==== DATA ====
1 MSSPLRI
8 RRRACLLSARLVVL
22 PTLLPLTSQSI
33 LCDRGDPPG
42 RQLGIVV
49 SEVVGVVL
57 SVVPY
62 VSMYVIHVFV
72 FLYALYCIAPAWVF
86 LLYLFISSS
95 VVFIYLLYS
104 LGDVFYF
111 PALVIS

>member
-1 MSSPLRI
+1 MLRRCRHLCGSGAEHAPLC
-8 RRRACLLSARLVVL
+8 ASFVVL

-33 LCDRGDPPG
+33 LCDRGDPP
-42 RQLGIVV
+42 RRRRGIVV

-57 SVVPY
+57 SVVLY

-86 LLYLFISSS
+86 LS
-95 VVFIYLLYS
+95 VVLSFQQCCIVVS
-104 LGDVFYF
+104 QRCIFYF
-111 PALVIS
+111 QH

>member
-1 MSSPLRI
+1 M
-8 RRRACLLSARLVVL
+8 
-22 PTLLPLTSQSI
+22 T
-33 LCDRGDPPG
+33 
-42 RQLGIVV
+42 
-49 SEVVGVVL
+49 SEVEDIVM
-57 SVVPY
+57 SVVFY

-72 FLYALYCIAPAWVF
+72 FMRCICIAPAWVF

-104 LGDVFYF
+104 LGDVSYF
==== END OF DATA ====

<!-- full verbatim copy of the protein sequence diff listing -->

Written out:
1 MSSPLRI
8 RRRACLLSARLVVL
22 PTLLPLTSQSI
33 LCDRGDPPG
42 RQLGIVV
49 SEVVGVVL
57 SVVPY
62 VSMYVIHVFV
72 FLYALYCIAPAWVF
86 LLYLFISSS
95 VVFIYLLYS
104 LGDVFYF
111 PALVIS

>member
-1 MSSPLRI
+1 MLRRCRHLCGSGAEHAPLC
-8 RRRACLLSARLVVL
+8 ASFVVL

-33 LCDRGDPPG
+33 LCDRGDPP
-42 RQLGIVV
+42 RRRRGIVV

-57 SVVPY
+57 SVVLY

-86 LLYLFISSS
+86 LS
-95 VVFIYLLYS
+95 VVLSFQQCCIVVS
-104 LGDVFYF
+104 QRCIFYF
-111 PALVIS
+111 QH

>member
-1 MSSPLRI
+1 M
-8 RRRACLLSARLVVL
+8 
-22 PTLLPLTSQSI
+22 T
-33 LCDRGDPPG
+33 
-42 RQLGIVV
+42 
-49 SEVVGVVL
+49 SEVEDIVM
-57 SVVPY
+57 SVVFY

-72 FLYALYCIAPAWVF
+72 FMRCICIAPAWVF

-104 LGDVFYF
+104 LGDVSYF